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Symantec Completes Internal Probe, Will Defer $12M Of Revenue

The Audit Committee of Symantec's Board of Directors identified certain behavior inconsistent with the company's code and conduct and related policies, and referred the matter to the company for appropriate action.

Symantec has finished its internal investigation into concerns raised by a former employee and will defer $12 million of revenue that had been recognized in the quarter ending March 2018.

The Mountain View, Calif.-based platform security vendor said $13 million from a customer transaction had been improperly recognized as revenue in the company's fiscal fourth quarter, while just $1 million should have actually been recognized during that time period. The quarter was still an open period, and Symantec doesn't anticipate having to adjust any of its other financial statements.

The Audit Committee of Symantec's Board of Directors also identified certain behavior inconsistent with the company's code and conduct and related policies, and referred the matter to the company for appropriate action. However, no employment actions with respect to any of Symantec's highest-ranking executives have been recommended as a result of the investigation.

[Related: Symantec Discloses Reasons For Audit Committee Probe, Puts Discretionary Comp For Top Execs On Hold]

All told, the Audit Committee noted relatively weak and informal processes with respect to some aspects of the review, particularly as it relates to the approval and tracking of transition and transformation expenses.

Symantec's stock is up $0.90 (4.31 percent) to $21.80 in pre-market trading Monday. However, that's still $7.38 (25.3 percent) below the company's trading price of $29.18 prior to the announcement of the internal probe on May 10.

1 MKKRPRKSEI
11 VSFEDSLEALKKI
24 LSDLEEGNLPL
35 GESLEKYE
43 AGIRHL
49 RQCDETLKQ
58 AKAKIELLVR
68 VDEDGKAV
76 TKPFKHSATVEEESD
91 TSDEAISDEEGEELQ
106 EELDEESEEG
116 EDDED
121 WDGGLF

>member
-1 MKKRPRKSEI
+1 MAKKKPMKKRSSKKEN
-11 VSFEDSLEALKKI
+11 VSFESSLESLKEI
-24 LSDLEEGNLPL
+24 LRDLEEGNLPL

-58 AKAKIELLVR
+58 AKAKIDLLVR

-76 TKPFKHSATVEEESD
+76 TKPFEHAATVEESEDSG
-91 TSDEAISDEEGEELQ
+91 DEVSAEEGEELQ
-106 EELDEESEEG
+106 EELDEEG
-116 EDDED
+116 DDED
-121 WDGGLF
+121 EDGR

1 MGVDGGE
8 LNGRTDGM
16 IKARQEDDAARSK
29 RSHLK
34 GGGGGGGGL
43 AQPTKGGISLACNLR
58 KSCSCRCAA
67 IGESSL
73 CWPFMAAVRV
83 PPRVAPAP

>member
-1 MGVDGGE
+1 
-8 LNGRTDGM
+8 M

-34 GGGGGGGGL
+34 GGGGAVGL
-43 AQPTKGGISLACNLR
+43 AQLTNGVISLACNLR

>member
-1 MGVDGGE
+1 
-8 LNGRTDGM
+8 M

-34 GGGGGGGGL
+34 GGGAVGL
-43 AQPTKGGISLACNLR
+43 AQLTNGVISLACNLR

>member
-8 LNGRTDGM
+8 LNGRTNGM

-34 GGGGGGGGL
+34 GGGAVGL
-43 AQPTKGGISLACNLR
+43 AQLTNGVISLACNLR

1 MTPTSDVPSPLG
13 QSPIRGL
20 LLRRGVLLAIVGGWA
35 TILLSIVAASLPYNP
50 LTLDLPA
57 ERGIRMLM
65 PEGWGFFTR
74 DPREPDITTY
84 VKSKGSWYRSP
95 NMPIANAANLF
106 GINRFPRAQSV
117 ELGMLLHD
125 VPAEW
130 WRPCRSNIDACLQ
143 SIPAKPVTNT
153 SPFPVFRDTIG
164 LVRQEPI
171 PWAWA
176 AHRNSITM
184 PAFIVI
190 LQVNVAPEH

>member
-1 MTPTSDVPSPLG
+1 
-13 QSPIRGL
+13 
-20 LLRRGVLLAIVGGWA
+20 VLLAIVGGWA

The investigation came in response to issues raised by an ex-employee around retaliation, stock trading plans, commentary on historical financial results, and reporting of some non-GAAP measures, including those that could impact executive compensation programs.

A formal investigation launched by the U.S. Securities and Exchange Commission into the matter remains open, and Symantec said it will continue to cooperate with the probe.

The Audit Committee proposed that Symantec appoint a separate chief accounting officer; appoint a separate chief compliance officer reporting directly to the Audit Committee; clarify and enhance the company's code of conduct and related policies; and adopt enhanced controls and policies related to the matters investigated. Symantec's Board of Directors has adopted these recommendations.

Symantec said it had already initiated a review by an outside accounting firm of the company's policies and procedures related to non-GAAP measures beginning in the quarter ended Sept. 29, 2017. The company also took other steps to enhance its policies and procedures at that time.

The Audit Committee was assisted by independent legal counsel and a forensic accounting firm in its investigation. Symantec said it hopes to file its annual report for the fiscal year ended March 30 prior to Oct. 27, 2018.

The completion of the internal investigation comes just one week after Symantec reached an agreement with activist investor Starboard Value to name three new independent members to its board of directors.

The three new directors all come from a five-person slate of candidates proposed by Starboard in August, and include a Starboard managing member, a former McAfee interim CEO, and an Arrow Electronics board member. In addition, a fourth new independent director agreeable to both Starboard and Symantec will be added after Symantec's 2018 annual shareholder meeting later this year.

Starboard had said in its August SEC filing that it believes shares of Symantec were undervalued at the time of purchase, and that it hoped to change the makeup of Symantec's board to unlock more value.

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